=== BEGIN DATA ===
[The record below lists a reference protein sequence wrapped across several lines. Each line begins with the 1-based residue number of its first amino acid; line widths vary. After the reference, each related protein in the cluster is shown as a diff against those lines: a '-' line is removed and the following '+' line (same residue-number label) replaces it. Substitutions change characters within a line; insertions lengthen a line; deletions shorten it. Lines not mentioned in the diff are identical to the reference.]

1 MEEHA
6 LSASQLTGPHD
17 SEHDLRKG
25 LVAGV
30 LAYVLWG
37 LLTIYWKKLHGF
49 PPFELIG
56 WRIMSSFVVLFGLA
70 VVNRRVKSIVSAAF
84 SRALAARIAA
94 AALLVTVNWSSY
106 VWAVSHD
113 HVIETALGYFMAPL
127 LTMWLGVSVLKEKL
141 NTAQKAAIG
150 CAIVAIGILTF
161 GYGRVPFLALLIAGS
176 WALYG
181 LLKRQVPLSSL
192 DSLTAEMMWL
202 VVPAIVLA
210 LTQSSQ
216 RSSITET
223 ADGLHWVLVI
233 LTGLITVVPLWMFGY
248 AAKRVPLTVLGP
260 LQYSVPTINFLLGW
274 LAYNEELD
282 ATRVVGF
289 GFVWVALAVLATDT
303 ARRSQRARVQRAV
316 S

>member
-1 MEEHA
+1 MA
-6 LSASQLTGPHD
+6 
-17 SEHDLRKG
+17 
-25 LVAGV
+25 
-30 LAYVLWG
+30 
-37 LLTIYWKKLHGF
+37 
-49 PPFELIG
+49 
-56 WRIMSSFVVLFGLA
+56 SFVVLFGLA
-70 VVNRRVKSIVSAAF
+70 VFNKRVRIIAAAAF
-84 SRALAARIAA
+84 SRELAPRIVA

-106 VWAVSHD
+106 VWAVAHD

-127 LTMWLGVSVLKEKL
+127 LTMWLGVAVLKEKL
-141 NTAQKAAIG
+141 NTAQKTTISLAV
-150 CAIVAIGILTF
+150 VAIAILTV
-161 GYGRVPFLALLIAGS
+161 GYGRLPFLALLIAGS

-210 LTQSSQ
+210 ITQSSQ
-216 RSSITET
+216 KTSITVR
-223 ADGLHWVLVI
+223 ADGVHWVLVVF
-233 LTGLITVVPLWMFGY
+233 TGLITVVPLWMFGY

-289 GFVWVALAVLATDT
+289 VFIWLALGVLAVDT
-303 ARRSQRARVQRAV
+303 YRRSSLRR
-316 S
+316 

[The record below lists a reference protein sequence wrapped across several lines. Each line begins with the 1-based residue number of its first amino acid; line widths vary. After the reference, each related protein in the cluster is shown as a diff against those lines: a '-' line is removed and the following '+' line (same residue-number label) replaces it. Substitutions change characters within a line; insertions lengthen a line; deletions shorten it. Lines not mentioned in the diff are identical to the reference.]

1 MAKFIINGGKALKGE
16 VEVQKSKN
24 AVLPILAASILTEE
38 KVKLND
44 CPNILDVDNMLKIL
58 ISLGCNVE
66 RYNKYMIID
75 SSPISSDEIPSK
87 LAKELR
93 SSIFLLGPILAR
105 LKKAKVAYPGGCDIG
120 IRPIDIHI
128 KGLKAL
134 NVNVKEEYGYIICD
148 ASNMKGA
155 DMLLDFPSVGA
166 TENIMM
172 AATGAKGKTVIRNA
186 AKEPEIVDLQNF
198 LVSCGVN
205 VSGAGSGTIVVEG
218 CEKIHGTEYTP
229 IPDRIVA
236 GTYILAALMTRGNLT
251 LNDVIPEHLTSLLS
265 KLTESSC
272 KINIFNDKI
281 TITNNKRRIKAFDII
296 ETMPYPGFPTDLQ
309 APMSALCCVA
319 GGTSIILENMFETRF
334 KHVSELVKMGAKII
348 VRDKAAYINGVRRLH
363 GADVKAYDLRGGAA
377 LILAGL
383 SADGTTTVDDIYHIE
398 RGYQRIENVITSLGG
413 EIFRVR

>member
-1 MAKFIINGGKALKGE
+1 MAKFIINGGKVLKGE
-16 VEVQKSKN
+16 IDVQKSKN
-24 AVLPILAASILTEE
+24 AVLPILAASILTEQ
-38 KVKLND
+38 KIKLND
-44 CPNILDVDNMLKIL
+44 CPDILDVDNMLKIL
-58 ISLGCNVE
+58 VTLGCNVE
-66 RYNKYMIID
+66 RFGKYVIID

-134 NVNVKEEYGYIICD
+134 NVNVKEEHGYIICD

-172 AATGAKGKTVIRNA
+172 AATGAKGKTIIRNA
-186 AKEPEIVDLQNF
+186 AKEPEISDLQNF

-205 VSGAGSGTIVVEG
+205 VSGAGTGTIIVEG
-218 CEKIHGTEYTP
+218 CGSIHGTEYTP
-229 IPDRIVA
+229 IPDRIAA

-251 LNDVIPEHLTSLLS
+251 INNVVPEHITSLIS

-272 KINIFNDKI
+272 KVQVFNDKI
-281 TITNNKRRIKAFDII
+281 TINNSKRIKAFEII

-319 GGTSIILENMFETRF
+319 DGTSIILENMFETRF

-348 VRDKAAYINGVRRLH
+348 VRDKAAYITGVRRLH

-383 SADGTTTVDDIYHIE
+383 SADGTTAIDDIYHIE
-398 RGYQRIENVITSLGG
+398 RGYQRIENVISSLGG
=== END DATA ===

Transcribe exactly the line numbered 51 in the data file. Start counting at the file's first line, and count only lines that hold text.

-70 VVNRRVKSIVSAAF